Some of the scholars explained that speech is of four types: (a) harmful, (b) beneficial, (c) harmful and beneficial, and (d) not harmful nor beneficial. Eternal consequences matter, and whenever something harmful and beneficial conjoins, the harm is considered to preponderate over any potential good. Accordingly, this rules out two types of speech. As for that which is not harmful nor beneficial, it is unnecessary and a waste of one’s effort and energy as one finds oneself in the loss of Sura al-‘Asr. The only thing left is beneficial speech and even that has otherworldly danger, namely, because it may lead to showing-off or pride or other blameworthy traits. 

It behooves anybody, then, to recognize that speech should only be used when there is some good in it. If you don’t have anything good to say, you should remain silent as this is the sunna. Interestingly, the Noble Prophet, Allah bless him and give him peace, instructed us to say the good, not the truth. Now, this isn’t permission to lie, obviously, but it gives us something of prophetic wisdom to work with. The prescriptions of the Sacred Law are always beneficial to us, whether we can see the good in them or not. Many of the early Muslims had much to offer in terms of directing believers towards silence. So twenty years from now, and when your husband asks how he looks in what used to be his wedding suit, be kind!

Imam Qushayri writes in his Risala that silence is the basis. But speaking when there is a manifest need is the manner of real men (namely, in the spiritual sense, so it applies equally to women.) He continues by stating that Abu ‘Ali al-Daqqaq, may Allah be pleased with him, said, “Whosoever remains silent when truth is required is a blind devil.” Therefore, when speech is required, you must speak.

3. Excellence in Speech

We were directed to observe excellence in all of our dealings. Consequently, excellence, or ihsan, towards ourselves and others entails that we speak normally with others, without trying to put on heirs. Moderation, too, is generally the emblem of piety. When speaking, avoid being too loud or too quiet, or speaking too quickly or slowly, or speaking sternly when encouraging towards the good and with gentleness when warning against evil. However, this latter point must be contextualized and stated in the correct manner lest that it be a means of pushing people away from religion. Moreover, and as an aside, the sunna is to be attentive to the speaker whilst he is speaking as this nurtures respect and minimizes unbecoming outcomes from “hearing” things that weren’t said or other misunderstandings.

Equally, it is important to train oneself to see the good in things and speak accordingly, turning a blind eye to the ugly. Allah Most High says, “When they come across falsehood, they pass it by with dignity.” (Sura al-Furqan 25:72) It is reported that some of the disciples were walking with the Prophet Jesus, peace be upon him, and they came across the carcass of a dog. One of the disciples then remarked, “What an awful stench!” The Prophet Jesus, peace be upon him, said, “It would have been better if you had said: ‘How white its teeth are!’” Regardless of the soundness of the report, we can learn something about dignity from it.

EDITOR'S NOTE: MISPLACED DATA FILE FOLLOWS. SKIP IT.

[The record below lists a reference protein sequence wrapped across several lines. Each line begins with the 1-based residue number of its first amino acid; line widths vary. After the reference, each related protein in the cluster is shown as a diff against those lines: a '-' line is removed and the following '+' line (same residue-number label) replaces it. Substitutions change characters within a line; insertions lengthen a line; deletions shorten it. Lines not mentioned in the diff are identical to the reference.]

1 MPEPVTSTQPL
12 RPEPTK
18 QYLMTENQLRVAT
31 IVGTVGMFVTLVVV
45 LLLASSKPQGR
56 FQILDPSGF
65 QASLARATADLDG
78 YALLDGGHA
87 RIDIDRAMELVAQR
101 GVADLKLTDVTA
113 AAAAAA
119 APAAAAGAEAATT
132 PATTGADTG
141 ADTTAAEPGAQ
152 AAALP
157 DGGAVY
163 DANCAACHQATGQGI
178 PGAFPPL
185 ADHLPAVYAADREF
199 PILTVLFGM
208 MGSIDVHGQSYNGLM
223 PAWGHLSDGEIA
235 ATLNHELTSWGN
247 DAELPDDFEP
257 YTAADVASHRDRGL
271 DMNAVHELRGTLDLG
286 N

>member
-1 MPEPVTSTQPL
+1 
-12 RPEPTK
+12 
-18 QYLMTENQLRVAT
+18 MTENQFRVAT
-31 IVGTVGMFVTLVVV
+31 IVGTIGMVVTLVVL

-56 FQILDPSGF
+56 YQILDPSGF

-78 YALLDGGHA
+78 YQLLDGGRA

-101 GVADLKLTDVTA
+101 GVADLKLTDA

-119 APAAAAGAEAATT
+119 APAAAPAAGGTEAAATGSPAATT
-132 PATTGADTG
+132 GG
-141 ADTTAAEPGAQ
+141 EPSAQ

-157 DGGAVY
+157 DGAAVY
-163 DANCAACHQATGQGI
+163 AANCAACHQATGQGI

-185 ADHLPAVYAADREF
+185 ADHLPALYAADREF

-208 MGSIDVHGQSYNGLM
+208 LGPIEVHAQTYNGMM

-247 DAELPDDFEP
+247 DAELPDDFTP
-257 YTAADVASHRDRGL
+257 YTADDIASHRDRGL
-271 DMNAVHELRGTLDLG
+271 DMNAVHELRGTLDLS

In the same vein, one of the righteous used to say “good morning” to wild pigs and stray dogs that he passed, and when asked about it, he commented that he was getting himself accustomed to saying the good! It is also reported that a group of the corrupt were paddling by in a stream besides Ma‘ruf al-Karkhi and his companions. The companions asked Ma‘ruf to pray against them as they were drinking wine and playing unlawful instruments. So they raised their hands, and Ma‘ruf said, “O Lord, make them glee with joy in the hereafter as you have made them joyful in this life.” Astonished, they asked him how he could make such a supplication given the impermissible they were engaged in. He replied, “Their rejoicing in the hereafter will come about because of their repentance in this life.” May Allah be pleased with him!

The Beloved Prophet, Allah bless him and give him peace, said, “If a person says, ‘People have gone to ruin,’ he is the most ruined of them all.” (Muslim) How so? Because of his conceitedness with respect to his state and actions, and his causing believers to despair from Allah Most High’s mercy. 

Another sunna is to be brief with one’s words so as to speak only to the extent of the need. Going beyond that can lead to situations which may comprise one’s religious comportment, or worse, make one say something which will be a source of later regret. Note, as previously explained by Imam Qushayri, speaking is the dispensation, or rukhsa, so the basis is in using it sparingly or at least with wisdom. There is nothing like safety, as Imam Nawawi, may Allah be pleased with him, noted. 

4. Self-Control in Speech

When clear benefit has been ascertained, the sunna is to engage others with excellence, holding oneself to standards of decency that befit a believer who is striving to emulate his Prophet, Allah bless him and give him peace, and especially if he claims love. As such, foul language needs to be completely shunned, not only because it is impermissible and interdicted, but because it is at odds with the manner, or adab, a strong, faithful believer is trying to uphold. The Noble Prophet, Allah bless him and give him peace, said, “The believer is not given to reviling, cursing, obscenity, or vulgarity.” (Tirmidhi) If you are habituated to using such language, ask Allah Most High to free you from its shackles and grant you the ability to express joy or disappointment in a manner that is pleasing to Him.